Friday, May 04, 2007

M37 Fix House Debate Recap

As we noted earlier, HB's 3540 and 3546 both passed the House this morning, on a strictly party line vote. There was some good debate, but I was surprised it wasn't more animated or spoken to on the floor. I counted 13 speakers not including the carrier (Macpherson) or the Speaker: Galizio, Clem, both Edwardses, Roblan and Majority Leader Hunt for the Dems; and Richardson, Butler, Mauer, Girod, Patti Smith, Whisnant and Thatcher for the GOP. That's a reasonable number, but I thought more of the rabid Republican ruralites would froth their way to the mike one way or another.

Just to set the stage a little bit, here's an editorial yesterday from the Daily Astorian, blessing the compromise:
House Bill 3540 will give Oregonians a window of opportunity to resuscitate the heart of our heritage of sensible management of development. After the glimpse we've had in the past couple years of the damage Measure 37 can inflict, the special election authorized by HB3540 has a decent chance of stabilizing our communities within responsible limits.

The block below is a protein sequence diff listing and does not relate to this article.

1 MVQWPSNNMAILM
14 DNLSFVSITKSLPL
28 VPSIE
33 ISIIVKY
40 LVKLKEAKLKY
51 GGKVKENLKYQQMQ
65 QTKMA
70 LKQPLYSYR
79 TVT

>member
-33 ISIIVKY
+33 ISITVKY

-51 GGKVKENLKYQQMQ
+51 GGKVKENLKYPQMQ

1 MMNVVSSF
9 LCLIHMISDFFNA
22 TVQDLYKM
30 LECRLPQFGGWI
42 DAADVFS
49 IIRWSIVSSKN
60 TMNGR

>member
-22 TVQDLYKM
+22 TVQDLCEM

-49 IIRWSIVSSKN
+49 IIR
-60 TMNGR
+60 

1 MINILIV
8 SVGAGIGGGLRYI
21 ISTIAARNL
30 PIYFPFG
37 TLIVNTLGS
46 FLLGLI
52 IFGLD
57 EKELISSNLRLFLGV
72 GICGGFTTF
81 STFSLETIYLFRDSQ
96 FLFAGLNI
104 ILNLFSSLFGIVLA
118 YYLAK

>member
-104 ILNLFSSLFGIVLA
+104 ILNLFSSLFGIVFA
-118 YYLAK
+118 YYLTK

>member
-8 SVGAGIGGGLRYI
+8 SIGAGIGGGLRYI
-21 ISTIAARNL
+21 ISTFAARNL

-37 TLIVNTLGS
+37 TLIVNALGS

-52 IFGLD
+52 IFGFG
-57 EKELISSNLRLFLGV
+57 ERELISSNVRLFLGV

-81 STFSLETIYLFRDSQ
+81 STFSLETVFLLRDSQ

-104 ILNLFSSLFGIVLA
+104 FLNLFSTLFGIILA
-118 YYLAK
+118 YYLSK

Coupled with House Bill 3546, which provides local governments with an extra year of cushion before they have to confront Measure 37 claims, the Legislature's response is a moderate and democratic way to change Oregon's course before it's too late.

This proposed solution still allows a good deal more subdividing than would have been permissible pre-Measure 37. Property could be split into as many as 10 homesites, or three in areas where land is more appropriately kept as farm or forest and in areas that are drought-prone.

...but considering that 61 percent of Oregonians supported Measure 37, the Legislature's plan is a compromise we should be willing to accept. So should those who want more building.